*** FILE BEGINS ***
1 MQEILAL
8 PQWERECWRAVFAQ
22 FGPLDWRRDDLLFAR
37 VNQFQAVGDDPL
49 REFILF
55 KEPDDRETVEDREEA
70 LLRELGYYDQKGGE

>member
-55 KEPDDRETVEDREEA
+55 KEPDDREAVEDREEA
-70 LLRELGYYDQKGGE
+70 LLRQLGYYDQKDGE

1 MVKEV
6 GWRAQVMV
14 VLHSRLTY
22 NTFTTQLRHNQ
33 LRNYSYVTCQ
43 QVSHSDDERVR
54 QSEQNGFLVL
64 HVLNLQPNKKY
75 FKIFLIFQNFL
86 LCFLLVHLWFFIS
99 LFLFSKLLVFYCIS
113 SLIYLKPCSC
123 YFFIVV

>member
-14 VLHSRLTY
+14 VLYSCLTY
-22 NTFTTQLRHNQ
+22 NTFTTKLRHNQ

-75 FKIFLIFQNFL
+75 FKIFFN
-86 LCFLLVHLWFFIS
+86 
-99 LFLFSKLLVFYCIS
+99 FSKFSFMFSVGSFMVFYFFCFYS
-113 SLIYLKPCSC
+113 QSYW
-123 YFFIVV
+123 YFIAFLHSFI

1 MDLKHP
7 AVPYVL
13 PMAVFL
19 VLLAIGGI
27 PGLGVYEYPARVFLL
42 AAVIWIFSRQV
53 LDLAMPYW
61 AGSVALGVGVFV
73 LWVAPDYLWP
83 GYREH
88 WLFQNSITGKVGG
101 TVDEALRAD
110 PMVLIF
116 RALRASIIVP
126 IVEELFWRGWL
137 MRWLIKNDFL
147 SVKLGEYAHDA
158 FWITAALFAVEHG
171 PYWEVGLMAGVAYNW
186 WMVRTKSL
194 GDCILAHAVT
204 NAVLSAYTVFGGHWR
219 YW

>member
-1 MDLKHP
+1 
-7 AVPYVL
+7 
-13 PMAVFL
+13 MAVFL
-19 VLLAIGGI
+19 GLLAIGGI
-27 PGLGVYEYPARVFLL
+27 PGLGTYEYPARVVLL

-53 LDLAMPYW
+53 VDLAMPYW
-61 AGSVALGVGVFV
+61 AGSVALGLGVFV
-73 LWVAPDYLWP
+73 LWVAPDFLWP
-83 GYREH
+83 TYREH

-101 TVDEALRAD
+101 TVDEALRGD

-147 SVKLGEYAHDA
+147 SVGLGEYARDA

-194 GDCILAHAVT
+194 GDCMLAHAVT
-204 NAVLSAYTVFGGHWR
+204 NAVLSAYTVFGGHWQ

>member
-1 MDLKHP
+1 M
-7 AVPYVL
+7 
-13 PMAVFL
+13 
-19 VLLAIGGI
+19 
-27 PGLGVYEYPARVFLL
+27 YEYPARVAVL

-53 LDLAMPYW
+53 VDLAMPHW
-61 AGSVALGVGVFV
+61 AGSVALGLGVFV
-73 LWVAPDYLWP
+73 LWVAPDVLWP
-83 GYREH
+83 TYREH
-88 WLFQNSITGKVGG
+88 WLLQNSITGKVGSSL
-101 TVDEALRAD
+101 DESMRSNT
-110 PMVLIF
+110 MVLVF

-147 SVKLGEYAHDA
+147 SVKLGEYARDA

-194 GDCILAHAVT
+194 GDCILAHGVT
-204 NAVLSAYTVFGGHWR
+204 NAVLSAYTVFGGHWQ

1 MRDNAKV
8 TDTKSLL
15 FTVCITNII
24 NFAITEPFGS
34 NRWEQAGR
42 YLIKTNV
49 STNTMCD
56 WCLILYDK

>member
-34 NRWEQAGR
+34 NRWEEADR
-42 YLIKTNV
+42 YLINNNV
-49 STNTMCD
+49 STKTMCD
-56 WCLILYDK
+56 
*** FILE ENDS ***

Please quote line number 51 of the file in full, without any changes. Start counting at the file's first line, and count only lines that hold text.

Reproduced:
88 WLFQNSITGKVGG